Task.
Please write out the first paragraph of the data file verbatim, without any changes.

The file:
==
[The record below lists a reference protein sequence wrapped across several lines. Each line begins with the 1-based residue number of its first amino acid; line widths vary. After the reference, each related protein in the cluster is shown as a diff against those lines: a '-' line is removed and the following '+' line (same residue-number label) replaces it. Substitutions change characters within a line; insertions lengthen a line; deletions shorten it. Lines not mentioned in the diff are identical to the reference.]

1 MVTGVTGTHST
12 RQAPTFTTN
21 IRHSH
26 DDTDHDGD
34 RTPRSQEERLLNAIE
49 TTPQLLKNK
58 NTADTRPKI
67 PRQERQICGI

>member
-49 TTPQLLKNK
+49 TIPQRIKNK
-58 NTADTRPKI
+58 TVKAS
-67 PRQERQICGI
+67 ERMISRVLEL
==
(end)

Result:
[The record below lists a reference protein sequence wrapped across several lines. Each line begins with the 1-based residue number of its first amino acid; line widths vary. After the reference, each related protein in the cluster is shown as a diff against those lines: a '-' line is removed and the following '+' line (same residue-number label) replaces it. Substitutions change characters within a line; insertions lengthen a line; deletions shorten it. Lines not mentioned in the diff are identical to the reference.]